BRANGWYN, Sir Frank William (1867 - 1956)
Media: lithograph on paper
Acquired: 1919; Presented by Ministry of Information
Accession Number: NWM A 13174
Collection: The Great War: Britain's Efforts and Ideals
A sailor looks out to sea, keeping watch for signs of the enemy. The, dominant, diagonal guns cut across the entire image. Brangwyn has successfully captured the harsh sea conditions with choppy waves and the wind catching the sailor’s coat.
Brangwyn’s subject reflects his interest in the sea. In many of his prints he has exploited the particular quality of lithography that enables artists to create prints similar to sketches and drawings. Brangwyn was deeply affected by the destruction and loss of life in the war, particularly in Belgium, where he had been born. He was never appointed an official war artist, but produced many further lithographs to support various charities.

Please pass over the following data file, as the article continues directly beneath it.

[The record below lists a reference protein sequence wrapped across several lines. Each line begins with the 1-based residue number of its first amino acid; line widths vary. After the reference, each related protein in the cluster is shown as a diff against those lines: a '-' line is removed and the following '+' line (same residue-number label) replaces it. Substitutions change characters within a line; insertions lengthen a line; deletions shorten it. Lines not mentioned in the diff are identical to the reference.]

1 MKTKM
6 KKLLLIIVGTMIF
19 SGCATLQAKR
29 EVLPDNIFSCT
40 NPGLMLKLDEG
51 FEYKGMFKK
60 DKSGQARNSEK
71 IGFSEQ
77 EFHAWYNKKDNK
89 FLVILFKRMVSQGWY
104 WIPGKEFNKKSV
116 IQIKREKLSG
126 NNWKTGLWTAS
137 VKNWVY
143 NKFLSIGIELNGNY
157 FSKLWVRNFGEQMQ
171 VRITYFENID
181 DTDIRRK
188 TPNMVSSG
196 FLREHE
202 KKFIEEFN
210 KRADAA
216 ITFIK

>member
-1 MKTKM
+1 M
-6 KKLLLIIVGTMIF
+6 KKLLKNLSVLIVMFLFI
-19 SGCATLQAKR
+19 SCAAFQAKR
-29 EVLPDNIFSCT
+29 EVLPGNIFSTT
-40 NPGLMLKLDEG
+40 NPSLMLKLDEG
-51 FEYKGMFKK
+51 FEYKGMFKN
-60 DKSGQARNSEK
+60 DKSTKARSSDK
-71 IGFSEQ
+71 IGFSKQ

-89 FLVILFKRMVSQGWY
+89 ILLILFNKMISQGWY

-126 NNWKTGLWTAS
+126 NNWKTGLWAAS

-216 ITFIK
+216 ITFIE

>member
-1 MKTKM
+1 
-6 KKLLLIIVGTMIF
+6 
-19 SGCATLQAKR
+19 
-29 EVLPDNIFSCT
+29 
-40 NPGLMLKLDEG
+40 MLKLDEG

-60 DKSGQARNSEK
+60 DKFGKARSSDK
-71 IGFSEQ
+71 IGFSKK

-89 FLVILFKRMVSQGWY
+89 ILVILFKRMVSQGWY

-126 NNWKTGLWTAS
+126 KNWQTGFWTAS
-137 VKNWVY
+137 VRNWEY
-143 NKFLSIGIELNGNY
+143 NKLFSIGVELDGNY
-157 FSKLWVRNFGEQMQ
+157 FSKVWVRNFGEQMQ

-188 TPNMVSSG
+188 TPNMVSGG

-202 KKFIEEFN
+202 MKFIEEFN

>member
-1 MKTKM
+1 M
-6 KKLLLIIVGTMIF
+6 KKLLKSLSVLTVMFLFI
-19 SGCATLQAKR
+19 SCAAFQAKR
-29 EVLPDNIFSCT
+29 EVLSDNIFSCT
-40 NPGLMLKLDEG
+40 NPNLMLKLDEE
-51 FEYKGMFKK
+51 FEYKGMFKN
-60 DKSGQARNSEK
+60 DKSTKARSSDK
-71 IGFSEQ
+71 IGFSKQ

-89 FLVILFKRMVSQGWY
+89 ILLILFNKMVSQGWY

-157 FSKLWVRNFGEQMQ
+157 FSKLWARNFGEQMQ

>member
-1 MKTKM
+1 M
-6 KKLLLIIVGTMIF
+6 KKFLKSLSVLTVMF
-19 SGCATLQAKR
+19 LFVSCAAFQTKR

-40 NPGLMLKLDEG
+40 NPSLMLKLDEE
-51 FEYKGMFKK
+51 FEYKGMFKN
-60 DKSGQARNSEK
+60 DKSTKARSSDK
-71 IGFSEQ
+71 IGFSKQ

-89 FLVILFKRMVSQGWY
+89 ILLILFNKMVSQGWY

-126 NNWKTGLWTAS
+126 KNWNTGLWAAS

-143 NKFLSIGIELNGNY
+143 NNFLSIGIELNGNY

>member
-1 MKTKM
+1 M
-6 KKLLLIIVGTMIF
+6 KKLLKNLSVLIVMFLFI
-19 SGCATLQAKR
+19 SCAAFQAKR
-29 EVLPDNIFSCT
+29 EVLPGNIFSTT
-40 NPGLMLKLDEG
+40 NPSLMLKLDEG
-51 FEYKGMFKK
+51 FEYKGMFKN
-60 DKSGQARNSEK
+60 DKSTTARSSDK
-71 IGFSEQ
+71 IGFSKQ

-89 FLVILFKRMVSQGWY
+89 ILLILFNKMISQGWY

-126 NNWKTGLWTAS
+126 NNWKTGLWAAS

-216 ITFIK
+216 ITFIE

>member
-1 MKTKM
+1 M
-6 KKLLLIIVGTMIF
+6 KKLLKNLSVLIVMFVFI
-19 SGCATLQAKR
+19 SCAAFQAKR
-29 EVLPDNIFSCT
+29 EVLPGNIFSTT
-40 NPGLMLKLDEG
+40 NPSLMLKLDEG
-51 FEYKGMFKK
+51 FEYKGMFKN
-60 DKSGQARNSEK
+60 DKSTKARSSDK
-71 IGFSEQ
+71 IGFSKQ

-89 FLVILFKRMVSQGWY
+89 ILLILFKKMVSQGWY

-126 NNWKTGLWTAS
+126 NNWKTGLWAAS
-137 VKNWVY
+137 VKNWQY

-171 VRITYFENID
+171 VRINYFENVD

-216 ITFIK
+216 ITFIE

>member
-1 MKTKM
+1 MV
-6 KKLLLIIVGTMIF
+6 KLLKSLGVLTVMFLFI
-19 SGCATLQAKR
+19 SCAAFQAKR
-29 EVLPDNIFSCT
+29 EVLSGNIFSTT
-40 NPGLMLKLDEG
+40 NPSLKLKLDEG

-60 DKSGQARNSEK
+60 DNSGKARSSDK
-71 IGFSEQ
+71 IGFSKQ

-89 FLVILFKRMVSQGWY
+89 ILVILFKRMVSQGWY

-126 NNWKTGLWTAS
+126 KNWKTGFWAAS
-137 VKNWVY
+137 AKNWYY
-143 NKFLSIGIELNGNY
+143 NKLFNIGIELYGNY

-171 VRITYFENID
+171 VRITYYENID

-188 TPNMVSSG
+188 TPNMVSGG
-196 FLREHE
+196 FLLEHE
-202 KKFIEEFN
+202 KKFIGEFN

Brangwyn was born in Bruges to an Anglo-Welsh father and Welsh mother from Brecon. The family moved back to Britain and by the age of fifteen Brangwyn was studying under designer and socialist William Morris. As he became successful as a painter, etcher and lithographer, Brangwyn began to travel widely across the world. He had an international reputation at the time of undertaking this commission and was a member of the Senefelder Club, which promoted the medium of lithography.